From Sigiriya, you can continue by direct bus to Dambulla. Buses run on this route at intervals of 30 minutes and cost Rs 40. The last bus for Dambulla leaves at 18:00. Alternatively, you can take a tuk-tuk to go back to Inamaluwa junction, from where you can take the bus to Dambulla as well, or you can go to Dambulla from Sigiriya by tuk-tuk which will cost not more than Rs 1,000. The distance from Sigiriya to Dambulla is 20 km and from Inamaluwa to Dambulla is 10 km. The ticket to enter Golden Temple will cost around Rs 1,200 and it's open to visit 07:00-19:00. Stay in Dambulla for the night; there are both simple guest houses and more up-scale resorts available, some close to the temple complex, about 1 km from the town centre.
Day 4: Sacred City of Kandy
From Dambulla bus station, you'll get the direct bus for Kandy. No train run on this route. A non air-con bus will cost you Rs 100 and take some 3 hours. Air-conditioned buses are also available on this route but they stop only briefly in Dambulla and they usually stop somewhere outside the bus station. In Kandy you can visit the Temple of the Tooth by tuk-tuk or on foot as well but you'll have to ask for directions. Locally, this temple is known as "Sri Dalada Maligawa". The entrance fee to the temple is Rs 1,000 for foreigners and Rs 500 for South Asian passport holders.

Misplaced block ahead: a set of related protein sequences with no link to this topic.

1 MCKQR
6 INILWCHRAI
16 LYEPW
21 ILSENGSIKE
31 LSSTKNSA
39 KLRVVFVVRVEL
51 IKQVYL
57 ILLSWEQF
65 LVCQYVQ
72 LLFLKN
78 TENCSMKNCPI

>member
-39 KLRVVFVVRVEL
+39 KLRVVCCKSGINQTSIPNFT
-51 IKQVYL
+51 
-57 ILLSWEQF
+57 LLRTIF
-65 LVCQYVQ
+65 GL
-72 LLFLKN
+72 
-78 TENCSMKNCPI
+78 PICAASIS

There are many hostels and budget hotels in Kandy, where you can stay the night before heading to the next site. In case you don't want to visit the two natural sites such as "Central Highlands" and "Sinharaja Forest Reserve", you may skip them and go back to Colombo by train or bus from Kandy. The train ride from Kandy to Colombo can take 2.5-3.5 hours. From Colombo, you can get a direct bus and train for Galle. The train ride can take 2-3 hours.